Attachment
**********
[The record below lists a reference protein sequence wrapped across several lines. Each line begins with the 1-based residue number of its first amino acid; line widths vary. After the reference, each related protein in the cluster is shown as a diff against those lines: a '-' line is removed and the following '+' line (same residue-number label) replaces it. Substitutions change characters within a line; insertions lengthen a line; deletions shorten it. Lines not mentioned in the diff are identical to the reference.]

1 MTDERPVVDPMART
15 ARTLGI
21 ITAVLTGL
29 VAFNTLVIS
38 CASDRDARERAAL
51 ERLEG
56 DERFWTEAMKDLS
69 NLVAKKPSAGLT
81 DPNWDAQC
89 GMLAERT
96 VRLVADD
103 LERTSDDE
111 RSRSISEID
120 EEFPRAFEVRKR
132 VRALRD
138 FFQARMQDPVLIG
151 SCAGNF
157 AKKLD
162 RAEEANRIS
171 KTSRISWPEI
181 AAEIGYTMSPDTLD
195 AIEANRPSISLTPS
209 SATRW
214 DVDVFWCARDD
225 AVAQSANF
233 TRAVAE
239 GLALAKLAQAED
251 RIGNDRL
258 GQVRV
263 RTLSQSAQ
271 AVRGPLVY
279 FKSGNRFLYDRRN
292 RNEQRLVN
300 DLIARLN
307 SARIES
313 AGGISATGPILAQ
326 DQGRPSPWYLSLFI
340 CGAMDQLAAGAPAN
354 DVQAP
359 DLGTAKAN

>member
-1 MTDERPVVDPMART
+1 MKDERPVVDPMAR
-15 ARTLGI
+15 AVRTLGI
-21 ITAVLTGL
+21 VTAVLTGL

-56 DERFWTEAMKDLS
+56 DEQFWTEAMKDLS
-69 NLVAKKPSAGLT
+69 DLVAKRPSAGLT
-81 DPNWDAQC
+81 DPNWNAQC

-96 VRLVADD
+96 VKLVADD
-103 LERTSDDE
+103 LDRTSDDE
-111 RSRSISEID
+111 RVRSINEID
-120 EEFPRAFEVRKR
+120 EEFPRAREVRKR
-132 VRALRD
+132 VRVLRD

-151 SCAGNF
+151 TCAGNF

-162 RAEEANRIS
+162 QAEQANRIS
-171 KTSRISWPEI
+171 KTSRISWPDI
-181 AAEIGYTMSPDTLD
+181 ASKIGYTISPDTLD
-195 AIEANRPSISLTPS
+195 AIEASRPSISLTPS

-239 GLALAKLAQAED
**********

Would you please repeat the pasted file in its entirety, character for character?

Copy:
[The record below lists a reference protein sequence wrapped across several lines. Each line begins with the 1-based residue number of its first amino acid; line widths vary. After the reference, each related protein in the cluster is shown as a diff against those lines: a '-' line is removed and the following '+' line (same residue-number label) replaces it. Substitutions change characters within a line; insertions lengthen a line; deletions shorten it. Lines not mentioned in the diff are identical to the reference.]

1 MTDERPVVDPMART
15 ARTLGI
21 ITAVLTGL
29 VAFNTLVIS
38 CASDRDARERAAL
51 ERLEG
56 DERFWTEAMKDLS
69 NLVAKKPSAGLT
81 DPNWDAQC
89 GMLAERT
96 VRLVADD
103 LERTSDDE
111 RSRSISEID
120 EEFPRAFEVRKR
132 VRALRD
138 FFQARMQDPVLIG
151 SCAGNF
157 AKKLD
162 RAEEANRIS
171 KTSRISWPEI
181 AAEIGYTMSPDTLD
195 AIEANRPSISLTPS
209 SATRW
214 DVDVFWCARDD
225 AVAQSANF
233 TRAVAE
239 GLALAKLAQAED
251 RIGNDRL
258 GQVRV
263 RTLSQSAQ
271 AVRGPLVY
279 FKSGNRFLYDRRN
292 RNEQRLVN
300 DLIARLN
307 SARIES
313 AGGISATGPILAQ
326 DQGRPSPWYLSLFI
340 CGAMDQLAAGAPAN
354 DVQAP
359 DLGTAKAN

>member
-1 MTDERPVVDPMART
+1 MKDERPVVDPMAR
-15 ARTLGI
+15 AVRTLGI
-21 ITAVLTGL
+21 VTAVLTGL

-56 DERFWTEAMKDLS
+56 DEQFWTEAMKDLS
-69 NLVAKKPSAGLT
+69 DLVAKRPSAGLT
-81 DPNWDAQC
+81 DPNWNAQC

-96 VRLVADD
+96 VKLVADD
-103 LERTSDDE
+103 LDRTSDDE
-111 RSRSISEID
+111 RVRSINEID
-120 EEFPRAFEVRKR
+120 EEFPRAREVRKR
-132 VRALRD
+132 VRVLRD

-151 SCAGNF
+151 TCAGNF

-162 RAEEANRIS
+162 QAEQANRIS
-171 KTSRISWPEI
+171 KTSRISWPDI
-181 AAEIGYTMSPDTLD
+181 ASKIGYTISPDTLD
-195 AIEANRPSISLTPS
+195 AIEASRPSISLTPS

-239 GLALAKLAQAED